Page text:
24th of July 2010
Turre – Almeria – Trevelez
We left Turre in our Boomobile about 3 in the afternoon. As always, travel preparations were minimal: some stuff to paint, some stuff to eat, some stuff to wear, not forgetting some warm sweatshirts and wandering boots this time. Then out of the house, into the motorhome, and off we went. Our destination: the Sierra Nevada, Andalucia, Spain. Nowhere special in mind there really, I had just googled a little bit before we left and written down a list of mountain villages, some of them lying quite high, about 1400 metres. We would probably visit them if they happened to cross our road up there. This is the way we mostly travel: hardly planning, and led by fate.
But I had some very uncomfortable doubts: the weather was not good. We hadn’t seen any rain for months here in Turre, but suddenly, today, it was raining and the sky was black. Climbing Spanish mountain roads up to the Sierra Nevada in a big motorhome under torrential rain was not one of the most reassuring thoughts ..
Well, somewhere on the way the rain stopped, and as soon as we left the highway about 40 kilometres after Almeria the road started climbing and deviating seriously. I felt increasingly uncomfortable, so uncomfortable that thoughts of going back home crossed my mind at each curve and each new gradient. And although the rain had stopped, dark clouds were still hanging in the sky, the higher we drove, the darker they became. When we eventually reached El Parque Natural de La Sierra Nevada, it was about 7 PM, A spectacular landscape, no doubt, worth a life of paintings. But like always in these kind of places, no chance to park the motorhome safely. I find it always so frustrating to go through these dream landscapes, to start putting in my head lines and colours on an imaginary piece of paper and then not to be really able to start: it hurts deeply. The downside of travelling in a motorhome… the only one though!
In fact we wanted to stop now for the night, but we couldn’t find a place. We soon reached a little village called Berchulez. I wished we could have stayed there, it was lovely, and had loads of motifs for me to sketch. But there was just a big town fiesta going on and hundreds of cars and scooters and people and animals were trying to find some place in that tiny space and we almost got stuck in the middle of the village – Of course, to the big pleasure of the people there. No way then to look for place, we simply escaped, and again it hurt deeply in my artist’s soul that I couldn’t do even one sketch!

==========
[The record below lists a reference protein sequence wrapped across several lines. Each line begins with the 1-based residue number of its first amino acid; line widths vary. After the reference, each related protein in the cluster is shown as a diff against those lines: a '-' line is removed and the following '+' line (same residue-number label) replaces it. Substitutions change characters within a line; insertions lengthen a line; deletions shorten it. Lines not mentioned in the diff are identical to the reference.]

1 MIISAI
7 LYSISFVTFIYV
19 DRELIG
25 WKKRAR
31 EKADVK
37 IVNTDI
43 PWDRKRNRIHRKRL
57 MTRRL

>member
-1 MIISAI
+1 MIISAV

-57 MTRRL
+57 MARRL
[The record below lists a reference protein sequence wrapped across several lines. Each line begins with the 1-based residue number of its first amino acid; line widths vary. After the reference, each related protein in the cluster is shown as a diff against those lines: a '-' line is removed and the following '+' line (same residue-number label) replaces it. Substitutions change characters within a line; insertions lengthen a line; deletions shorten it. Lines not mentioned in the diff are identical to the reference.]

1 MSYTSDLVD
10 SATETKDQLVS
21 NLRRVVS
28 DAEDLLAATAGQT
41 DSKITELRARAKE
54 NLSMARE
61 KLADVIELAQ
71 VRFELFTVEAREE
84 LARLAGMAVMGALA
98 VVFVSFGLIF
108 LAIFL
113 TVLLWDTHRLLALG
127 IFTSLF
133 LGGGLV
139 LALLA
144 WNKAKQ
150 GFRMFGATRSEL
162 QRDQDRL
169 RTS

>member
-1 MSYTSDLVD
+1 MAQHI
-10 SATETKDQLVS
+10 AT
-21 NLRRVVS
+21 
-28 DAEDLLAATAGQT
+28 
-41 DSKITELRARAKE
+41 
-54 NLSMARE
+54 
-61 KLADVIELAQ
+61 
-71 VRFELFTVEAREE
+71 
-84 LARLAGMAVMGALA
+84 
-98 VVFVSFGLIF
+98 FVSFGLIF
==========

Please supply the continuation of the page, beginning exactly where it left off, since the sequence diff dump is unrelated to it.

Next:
We decided to head towards Trevelez, one of the villages on the list. I must say that the road to it was one of the scariest I have ever been on. I suddenly understood what was meant with these road re-inforcement works announcements we had seen at the entrance of The Parque Natural: 600 000 Euro here, 700 000 Euro there, for sections of road not even 10 kilometres long. No wonder: everywhere, tons of rocks and stones were lying on the side of the road, well, on the road itself too, and some parts of the road were totally destroyed, sometimes half of it totally missing, or fallen away underneath, or above, and cracks and creases all along… incredibly scary, believe me! I guess this was the result of the abundant rains we had in Spain some months ago. I can’t even imagine what really happened there, how many accidents must have occurred on this road alone, how many deaths, and how many places must have been cut off from the rest of the world for how long! Really it must have been terrible. The whole scenery reminded me of the images of Haiti after the earthquake, on a smaller scale of course, but still apocalyptic somehow…
The situation was aggravated as the mist came up and only the first meters on the road in front of the motorhome seemed to exist… the rest had totally disappeared. Needless to say, I was scared to death and to tell the truth I wished we had gone back home as it first crossed my mind. But home was far now, and it was getting darker. To drive back on that hell of a road in the other direction, in fact on the very side of the road which had fallen away and was often bordered by some deep precipices, was simply unthinkable.
Anyway, we eventually arrived in Trevelez, proudly standing 1476 metres high.
“In Trevelez you will touch the sky”
is written at the entrance of the town, and indeed, the white buildings climb up the mountain, higher and higher, to finally disappear into the sky.. or into the mist, but what is the difference anyway!
Sorry, no sketch to show for this first day of the trip… let’s hope mañana will be more prolific!
Just a tiny little watercolour which I quickly did before dinner on that evening, an impression from memory of the town as we arrived